Clinton 2016: Experience or Exhaustion?

Katerina Krohn ‘17 – Inside Politics Program

Just recently after the announcement that she would run for presidency in 2016, Hilary Clinton has held the spotlight as the frontrunner for the Democratic nomination. While many Democrats are lining up to support Hilary, both parties are beginning to question her ability to win over American voters with her experience-based appeal.

According to a recent article by RT, more than 60% of democratic voters are looking for a new face—a candidate that has never run for president in the past. The article notes that Democratic support for Clinton specifically is dropping. Support for Hillary has fallen about 15 points since mid-February with as few as 45% of Democrats supporting her in a mid-March survey. Criticism toward Clinton is coming from within the party through the general public as well as through other potential candidates. Former Maryland Gov. Martin O’Malley criticized possible candidates from political families in a recent interview with ABC’s “This Week,” targeting not only Clinton but also Republican frontrunner Jeb Bush. “I think that our country always benefits from new leadership and new perspectives,” O’Malley stated. “The presidency of the United States is not some crown to be passed between two families. It is an awesome and sacred trust that is to be earned and exercised on behalf of the American people” [1].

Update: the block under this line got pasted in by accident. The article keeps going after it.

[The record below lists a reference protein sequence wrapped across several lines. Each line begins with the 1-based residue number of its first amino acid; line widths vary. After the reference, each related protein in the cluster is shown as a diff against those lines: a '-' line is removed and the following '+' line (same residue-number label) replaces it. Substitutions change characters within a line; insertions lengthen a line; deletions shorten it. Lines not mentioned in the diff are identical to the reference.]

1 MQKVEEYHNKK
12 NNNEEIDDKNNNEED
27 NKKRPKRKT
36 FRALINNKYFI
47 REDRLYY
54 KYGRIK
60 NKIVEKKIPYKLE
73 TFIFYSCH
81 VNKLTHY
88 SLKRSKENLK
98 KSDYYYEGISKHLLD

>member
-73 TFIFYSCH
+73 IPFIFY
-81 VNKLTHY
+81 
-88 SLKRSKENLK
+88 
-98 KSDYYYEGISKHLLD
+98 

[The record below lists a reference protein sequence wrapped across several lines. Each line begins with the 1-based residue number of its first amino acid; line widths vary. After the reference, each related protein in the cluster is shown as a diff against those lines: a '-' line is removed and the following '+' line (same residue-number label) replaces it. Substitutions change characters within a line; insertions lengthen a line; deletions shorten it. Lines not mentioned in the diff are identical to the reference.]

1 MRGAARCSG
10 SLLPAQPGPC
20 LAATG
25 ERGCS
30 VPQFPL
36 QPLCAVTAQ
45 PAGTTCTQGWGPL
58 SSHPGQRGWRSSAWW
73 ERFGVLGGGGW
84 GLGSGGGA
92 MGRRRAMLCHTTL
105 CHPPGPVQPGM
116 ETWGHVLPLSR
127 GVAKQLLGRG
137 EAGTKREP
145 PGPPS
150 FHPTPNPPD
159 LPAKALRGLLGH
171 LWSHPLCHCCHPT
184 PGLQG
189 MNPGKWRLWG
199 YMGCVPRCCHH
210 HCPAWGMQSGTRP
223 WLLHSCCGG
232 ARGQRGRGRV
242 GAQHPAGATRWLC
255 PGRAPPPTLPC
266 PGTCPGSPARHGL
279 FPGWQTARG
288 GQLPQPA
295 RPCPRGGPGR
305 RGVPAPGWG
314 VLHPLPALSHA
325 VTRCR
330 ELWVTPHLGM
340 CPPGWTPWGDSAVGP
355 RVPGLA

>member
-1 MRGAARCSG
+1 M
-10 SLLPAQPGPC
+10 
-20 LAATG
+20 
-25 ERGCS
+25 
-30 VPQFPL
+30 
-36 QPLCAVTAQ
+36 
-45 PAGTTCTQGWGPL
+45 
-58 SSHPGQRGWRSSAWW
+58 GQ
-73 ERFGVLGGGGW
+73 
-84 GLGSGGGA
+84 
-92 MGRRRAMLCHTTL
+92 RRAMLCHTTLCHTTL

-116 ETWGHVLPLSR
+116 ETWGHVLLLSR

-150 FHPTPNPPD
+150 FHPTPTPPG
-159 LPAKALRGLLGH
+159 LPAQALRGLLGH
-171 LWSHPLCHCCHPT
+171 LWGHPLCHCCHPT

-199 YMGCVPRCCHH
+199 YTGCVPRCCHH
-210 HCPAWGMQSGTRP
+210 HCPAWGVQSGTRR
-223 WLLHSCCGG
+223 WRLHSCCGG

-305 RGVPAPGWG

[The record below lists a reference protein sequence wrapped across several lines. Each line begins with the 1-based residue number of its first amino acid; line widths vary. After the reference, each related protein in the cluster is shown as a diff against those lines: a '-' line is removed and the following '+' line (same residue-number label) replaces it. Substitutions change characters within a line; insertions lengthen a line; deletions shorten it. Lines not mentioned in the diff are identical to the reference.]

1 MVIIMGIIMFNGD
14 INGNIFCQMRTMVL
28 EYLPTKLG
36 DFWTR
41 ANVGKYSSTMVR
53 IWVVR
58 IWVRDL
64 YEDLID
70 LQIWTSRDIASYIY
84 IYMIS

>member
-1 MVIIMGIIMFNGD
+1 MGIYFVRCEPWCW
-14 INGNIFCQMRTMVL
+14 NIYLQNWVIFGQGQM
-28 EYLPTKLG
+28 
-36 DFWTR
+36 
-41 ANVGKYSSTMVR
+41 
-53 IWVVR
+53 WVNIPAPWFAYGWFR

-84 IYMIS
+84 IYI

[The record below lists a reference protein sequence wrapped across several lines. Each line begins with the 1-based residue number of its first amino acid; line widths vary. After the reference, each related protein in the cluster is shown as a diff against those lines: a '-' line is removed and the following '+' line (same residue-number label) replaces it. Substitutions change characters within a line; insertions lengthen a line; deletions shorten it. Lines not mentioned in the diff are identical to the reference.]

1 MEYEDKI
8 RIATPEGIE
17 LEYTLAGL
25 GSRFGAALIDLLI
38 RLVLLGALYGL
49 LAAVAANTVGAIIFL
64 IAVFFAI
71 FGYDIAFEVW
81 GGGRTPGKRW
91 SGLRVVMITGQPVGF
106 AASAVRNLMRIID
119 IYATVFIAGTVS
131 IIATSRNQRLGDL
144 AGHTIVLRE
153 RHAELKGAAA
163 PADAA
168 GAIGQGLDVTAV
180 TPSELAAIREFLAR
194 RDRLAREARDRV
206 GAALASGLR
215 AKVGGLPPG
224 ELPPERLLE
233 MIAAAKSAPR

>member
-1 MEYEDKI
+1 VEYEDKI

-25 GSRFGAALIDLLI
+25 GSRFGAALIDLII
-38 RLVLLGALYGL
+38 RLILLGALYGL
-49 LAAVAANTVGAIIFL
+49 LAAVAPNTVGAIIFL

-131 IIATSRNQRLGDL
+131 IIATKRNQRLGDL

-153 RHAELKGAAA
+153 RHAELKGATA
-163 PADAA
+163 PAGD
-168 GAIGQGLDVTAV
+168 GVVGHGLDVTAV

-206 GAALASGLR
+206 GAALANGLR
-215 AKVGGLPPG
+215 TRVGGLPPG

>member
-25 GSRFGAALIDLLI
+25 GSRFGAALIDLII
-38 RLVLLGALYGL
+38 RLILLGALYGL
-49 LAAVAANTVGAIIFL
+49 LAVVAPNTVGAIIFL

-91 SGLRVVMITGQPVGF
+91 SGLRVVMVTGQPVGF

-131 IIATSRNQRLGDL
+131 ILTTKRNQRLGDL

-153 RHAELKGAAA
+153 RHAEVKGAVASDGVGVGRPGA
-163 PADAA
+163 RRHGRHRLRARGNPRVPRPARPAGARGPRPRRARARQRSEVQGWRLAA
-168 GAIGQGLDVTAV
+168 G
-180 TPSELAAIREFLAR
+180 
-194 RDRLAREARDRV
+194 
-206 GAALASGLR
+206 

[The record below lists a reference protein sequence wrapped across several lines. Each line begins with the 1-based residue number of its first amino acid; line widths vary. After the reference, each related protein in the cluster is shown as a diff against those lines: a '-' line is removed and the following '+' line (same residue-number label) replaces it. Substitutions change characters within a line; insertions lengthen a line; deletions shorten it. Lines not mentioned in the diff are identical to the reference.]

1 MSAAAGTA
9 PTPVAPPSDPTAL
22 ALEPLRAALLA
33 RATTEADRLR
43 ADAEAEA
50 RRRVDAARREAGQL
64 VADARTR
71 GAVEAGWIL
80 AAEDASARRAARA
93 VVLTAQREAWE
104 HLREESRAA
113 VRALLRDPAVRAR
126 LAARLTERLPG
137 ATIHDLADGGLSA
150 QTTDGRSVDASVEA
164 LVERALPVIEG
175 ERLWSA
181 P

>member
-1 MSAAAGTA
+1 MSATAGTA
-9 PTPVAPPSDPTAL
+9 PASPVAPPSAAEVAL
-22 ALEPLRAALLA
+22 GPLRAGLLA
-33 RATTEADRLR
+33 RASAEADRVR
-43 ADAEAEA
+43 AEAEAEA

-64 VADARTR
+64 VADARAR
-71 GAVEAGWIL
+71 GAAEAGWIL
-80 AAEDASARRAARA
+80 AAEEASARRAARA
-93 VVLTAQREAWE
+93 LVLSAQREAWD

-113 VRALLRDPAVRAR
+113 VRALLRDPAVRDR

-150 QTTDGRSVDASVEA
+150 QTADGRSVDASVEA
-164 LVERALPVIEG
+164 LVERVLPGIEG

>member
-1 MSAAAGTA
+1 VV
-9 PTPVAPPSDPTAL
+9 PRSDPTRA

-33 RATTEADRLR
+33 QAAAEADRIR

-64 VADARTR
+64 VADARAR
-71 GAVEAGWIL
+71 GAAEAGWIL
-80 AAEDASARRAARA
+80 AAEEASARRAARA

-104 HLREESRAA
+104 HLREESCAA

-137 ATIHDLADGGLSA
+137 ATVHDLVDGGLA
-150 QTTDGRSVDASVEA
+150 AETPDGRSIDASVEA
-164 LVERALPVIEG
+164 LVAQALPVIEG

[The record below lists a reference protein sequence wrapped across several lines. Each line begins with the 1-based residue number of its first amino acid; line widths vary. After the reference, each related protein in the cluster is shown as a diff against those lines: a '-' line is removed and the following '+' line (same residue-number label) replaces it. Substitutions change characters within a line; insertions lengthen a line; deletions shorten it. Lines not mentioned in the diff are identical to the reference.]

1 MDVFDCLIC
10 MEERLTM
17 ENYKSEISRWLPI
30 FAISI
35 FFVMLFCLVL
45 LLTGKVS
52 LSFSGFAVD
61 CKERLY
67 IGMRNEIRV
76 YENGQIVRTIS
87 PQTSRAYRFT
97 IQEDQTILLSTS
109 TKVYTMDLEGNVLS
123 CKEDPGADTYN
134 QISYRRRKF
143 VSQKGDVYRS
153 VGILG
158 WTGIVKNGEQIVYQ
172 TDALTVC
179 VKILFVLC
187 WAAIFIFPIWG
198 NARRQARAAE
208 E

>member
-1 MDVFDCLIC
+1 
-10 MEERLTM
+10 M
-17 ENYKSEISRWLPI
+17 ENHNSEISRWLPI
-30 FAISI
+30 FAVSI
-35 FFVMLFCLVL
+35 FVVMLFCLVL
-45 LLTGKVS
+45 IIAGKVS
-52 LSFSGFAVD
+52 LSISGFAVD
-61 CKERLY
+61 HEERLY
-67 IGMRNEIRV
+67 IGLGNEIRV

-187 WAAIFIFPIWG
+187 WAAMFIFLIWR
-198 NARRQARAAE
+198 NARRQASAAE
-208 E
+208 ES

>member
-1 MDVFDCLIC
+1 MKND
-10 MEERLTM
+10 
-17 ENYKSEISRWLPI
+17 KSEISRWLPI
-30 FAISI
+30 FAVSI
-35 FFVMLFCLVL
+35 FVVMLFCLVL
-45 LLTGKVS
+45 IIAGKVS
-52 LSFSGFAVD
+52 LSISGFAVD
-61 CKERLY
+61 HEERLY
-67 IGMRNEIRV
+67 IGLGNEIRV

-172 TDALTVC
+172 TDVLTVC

Criticism toward Clinton’s potential candidacy will continue to come from a variety of sources that will challenge her ability to successfully promote change in her campaign. Clinton’s campaign will be fatigued by her family’s presence in the political world, her unsuccessful prior candidacy, and controversy over her actions as secretary of state. The recent email controversy has only added to the nation’s exhaustion with secrecy and scandal among political families. Time will tell if the emails dispute will actually affect Hillary’s potential candidacy, but it certainly won’t help her promote an image of a fresh start.

Recently, however, some are criticizing Hillary. “She will have to break with Obama significantly and substantively if she wants to win,” said Phil Musser, a former executive director of the Republican Governors Association. “Obama is no Reagan, and America is ready for the end of his presidency, not the extension of it” [2]. While Obama may not have the approval rating of President Reagan, his stabilizing approval rating and steadily improving economy may not hurt her as much as criticisms are predicting.

It should be interesting to see how Hilary will answer the call for change now that she has decided to run, however it is still unclear what her message will be. After a prior loss, a publicized past, an association with the current president, Clinton will need to prove to the American people that she can somehow bring a fresh start.